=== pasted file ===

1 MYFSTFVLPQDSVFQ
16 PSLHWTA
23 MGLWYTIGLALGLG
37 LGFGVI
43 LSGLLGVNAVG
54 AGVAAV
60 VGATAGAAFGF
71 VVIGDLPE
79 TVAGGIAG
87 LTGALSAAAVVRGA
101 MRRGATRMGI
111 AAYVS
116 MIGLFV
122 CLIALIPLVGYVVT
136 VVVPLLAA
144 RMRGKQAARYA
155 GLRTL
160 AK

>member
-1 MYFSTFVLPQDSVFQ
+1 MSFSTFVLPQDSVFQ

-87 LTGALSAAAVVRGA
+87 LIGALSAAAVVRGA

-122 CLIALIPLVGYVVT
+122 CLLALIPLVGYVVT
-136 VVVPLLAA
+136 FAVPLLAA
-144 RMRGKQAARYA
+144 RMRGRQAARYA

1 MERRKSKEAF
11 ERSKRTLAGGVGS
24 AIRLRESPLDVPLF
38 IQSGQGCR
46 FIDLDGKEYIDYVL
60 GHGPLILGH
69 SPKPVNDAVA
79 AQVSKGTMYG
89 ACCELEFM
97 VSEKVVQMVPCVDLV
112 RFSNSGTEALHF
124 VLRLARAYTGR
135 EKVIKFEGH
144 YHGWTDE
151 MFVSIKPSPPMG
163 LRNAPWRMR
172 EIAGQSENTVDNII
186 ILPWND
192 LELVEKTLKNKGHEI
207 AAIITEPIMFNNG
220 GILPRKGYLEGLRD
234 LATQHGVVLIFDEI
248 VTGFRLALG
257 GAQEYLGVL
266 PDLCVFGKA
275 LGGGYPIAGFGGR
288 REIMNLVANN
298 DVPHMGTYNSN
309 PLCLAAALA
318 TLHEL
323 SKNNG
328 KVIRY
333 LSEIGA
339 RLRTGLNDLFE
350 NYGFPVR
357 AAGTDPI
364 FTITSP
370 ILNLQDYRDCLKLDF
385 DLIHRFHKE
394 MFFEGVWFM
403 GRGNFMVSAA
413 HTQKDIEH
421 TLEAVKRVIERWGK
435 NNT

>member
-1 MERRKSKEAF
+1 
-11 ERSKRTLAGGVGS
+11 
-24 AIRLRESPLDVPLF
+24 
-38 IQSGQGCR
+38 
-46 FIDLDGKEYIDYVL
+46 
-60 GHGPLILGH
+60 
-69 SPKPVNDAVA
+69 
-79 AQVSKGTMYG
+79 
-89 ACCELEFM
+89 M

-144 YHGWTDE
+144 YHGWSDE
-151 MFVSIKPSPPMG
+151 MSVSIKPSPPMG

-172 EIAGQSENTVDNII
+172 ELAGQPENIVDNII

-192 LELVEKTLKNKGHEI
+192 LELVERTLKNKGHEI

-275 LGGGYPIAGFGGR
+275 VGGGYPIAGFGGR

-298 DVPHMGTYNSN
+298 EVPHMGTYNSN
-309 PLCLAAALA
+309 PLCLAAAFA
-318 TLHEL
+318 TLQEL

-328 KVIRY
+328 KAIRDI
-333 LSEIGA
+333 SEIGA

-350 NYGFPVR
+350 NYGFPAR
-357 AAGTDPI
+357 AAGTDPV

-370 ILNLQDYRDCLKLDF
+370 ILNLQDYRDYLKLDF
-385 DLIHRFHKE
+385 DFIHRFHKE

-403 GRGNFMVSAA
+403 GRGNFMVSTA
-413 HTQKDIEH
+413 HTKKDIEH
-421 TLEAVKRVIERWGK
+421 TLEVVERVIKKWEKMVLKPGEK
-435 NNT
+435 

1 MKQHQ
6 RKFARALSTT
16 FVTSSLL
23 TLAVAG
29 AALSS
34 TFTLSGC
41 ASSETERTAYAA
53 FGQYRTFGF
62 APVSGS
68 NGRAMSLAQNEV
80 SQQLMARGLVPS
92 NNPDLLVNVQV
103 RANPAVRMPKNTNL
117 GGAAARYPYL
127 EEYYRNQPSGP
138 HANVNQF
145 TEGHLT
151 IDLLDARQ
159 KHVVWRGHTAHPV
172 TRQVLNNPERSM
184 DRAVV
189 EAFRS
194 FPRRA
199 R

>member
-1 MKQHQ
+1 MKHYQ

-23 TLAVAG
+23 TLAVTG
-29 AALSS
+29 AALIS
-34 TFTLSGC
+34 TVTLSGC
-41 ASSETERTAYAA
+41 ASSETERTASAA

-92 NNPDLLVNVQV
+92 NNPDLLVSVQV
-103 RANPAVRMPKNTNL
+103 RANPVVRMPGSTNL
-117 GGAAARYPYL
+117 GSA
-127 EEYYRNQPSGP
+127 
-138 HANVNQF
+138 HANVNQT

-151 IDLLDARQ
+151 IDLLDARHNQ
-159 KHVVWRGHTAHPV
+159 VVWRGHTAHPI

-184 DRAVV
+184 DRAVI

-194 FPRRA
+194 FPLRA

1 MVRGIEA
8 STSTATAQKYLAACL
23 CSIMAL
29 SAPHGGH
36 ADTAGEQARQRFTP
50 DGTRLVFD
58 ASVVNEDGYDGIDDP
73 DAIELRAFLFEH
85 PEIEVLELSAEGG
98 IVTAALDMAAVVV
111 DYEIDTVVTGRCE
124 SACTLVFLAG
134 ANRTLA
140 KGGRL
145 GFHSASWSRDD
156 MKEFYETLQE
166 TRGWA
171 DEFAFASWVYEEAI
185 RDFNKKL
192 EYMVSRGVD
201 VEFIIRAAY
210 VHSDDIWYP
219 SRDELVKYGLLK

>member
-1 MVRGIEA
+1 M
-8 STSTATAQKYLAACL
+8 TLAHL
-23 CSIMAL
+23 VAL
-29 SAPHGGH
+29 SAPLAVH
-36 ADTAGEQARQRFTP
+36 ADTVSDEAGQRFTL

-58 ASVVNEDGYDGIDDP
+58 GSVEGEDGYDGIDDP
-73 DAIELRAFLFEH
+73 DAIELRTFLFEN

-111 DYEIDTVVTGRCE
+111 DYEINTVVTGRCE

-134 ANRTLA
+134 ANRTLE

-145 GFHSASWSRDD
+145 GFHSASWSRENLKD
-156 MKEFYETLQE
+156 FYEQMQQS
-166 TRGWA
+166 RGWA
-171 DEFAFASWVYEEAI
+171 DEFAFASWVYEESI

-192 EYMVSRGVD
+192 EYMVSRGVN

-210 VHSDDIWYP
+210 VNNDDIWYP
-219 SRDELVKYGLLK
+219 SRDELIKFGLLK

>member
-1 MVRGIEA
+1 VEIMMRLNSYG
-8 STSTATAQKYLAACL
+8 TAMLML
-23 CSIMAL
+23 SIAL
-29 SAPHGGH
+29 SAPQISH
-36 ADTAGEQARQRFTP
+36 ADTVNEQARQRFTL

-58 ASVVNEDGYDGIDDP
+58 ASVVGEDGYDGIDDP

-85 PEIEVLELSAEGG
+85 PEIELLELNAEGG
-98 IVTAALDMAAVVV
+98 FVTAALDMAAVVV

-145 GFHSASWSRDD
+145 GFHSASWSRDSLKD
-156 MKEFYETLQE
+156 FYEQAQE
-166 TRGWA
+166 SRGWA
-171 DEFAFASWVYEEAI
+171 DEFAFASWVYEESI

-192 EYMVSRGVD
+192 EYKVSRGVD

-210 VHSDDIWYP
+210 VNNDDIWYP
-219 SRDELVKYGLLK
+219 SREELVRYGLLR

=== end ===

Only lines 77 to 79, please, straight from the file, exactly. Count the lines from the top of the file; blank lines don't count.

-11 ERSKRTLAGGVGS
+11 
-24 AIRLRESPLDVPLF